A California pharmaceutical company has settled its patent dispute with a rival drugmaker over a treatment for HIV and Hepatitis B. News of the settlement adjourns a trial that was to start on Feb. 20.
Gilead Sciences, Inc., which is headquartered in Foster City, sued Israeli company Teva Pharmaceuticals in 2008 and again in 2010, alleging that an application Teva made to the USDA to manufacture medication to treat HIV in adults infringed on four of Gilead's patents.
Gilead makes Viread, a potent antiviral medication. It is the world's largest maker of branded drugs to treat HIV. Teva makes a generic version of Viread.
For its part, Teva had alleged that Gilead's patents were not valid, so infringement was impossible.
Under the terms of the settlement, Teva will withdraw its generic version of Viread until at least Dec. 15, 2017. In a statement, Gilead's president said he thinks Gilad had the upper hand, but added that settling does away with the distraction of a lawsuit.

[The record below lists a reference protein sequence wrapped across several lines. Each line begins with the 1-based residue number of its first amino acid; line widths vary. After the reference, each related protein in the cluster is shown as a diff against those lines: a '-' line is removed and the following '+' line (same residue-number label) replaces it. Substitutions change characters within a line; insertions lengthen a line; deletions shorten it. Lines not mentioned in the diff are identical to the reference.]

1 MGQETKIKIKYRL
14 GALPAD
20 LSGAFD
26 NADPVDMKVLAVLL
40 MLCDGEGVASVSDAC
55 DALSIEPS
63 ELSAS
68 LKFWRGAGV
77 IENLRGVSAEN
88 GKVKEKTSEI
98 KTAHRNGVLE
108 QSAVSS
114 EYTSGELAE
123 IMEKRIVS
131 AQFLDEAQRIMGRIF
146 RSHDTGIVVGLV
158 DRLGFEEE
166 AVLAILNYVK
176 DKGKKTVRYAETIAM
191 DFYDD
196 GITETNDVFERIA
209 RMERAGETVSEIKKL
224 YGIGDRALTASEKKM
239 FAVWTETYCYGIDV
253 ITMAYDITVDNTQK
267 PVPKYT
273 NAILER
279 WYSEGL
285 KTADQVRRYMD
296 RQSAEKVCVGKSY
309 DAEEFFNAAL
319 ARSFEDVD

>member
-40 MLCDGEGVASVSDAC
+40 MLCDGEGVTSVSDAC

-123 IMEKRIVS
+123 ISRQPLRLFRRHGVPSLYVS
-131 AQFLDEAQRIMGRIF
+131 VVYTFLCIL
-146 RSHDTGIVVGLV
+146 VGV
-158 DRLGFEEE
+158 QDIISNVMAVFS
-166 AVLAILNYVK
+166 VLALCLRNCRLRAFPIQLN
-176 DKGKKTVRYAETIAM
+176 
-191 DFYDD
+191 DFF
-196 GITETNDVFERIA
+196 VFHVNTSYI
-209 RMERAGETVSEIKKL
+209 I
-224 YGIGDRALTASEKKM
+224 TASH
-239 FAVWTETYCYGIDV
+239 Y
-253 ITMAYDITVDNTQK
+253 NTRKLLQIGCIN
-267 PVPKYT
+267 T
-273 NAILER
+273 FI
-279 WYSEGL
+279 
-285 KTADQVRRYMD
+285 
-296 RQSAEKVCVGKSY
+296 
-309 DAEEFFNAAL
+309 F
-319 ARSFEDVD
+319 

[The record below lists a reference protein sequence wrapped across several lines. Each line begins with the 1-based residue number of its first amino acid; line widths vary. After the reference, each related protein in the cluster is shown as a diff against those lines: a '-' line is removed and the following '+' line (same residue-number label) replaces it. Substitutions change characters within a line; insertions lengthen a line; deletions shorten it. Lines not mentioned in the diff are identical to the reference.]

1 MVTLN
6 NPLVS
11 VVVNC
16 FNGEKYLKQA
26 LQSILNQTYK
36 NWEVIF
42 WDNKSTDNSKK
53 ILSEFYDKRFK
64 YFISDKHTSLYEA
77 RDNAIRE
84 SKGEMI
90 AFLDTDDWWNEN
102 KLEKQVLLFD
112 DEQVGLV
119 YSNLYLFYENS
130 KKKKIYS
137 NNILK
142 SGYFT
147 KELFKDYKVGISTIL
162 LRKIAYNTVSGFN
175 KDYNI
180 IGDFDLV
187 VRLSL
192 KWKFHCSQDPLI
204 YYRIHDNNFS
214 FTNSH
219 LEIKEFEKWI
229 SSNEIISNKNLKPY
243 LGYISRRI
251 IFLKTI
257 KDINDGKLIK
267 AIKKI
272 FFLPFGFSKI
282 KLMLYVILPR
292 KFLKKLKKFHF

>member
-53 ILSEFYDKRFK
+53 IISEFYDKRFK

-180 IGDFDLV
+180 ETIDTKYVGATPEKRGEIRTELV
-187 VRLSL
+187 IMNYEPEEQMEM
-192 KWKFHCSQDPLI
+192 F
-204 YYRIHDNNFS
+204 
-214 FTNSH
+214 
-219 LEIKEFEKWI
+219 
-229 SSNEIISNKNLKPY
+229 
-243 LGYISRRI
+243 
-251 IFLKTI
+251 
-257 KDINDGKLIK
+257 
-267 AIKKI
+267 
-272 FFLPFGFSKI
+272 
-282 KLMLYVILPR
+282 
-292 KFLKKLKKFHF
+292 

It does not appear that any money exchanged hands in this settlement.
This case does a good job of illustrating how a settlement that apparently mutually satisfactory to both parties can prevent the expense and hassle of a lawsuit. Of course, such settlements do not appear out of thin air. We have no doubt it took teams from both sides an extensive amount of negotiation, discussion and strategizing to reach this point.
If you are ever involved in a matter that seems like it might lead to litigation, enlisting the help of an attorney sooner rather than later may open up more choices for you.
- Bloomberg, "Monsanto, Gilead, TWX, Autdodesk: Intellectual Property," Victoria Slind-Flor, Feb. 21, 2013
- Reuters, "Gilead, Teva reach settlement in Viread patent lawsuit," Feb. 19, 2013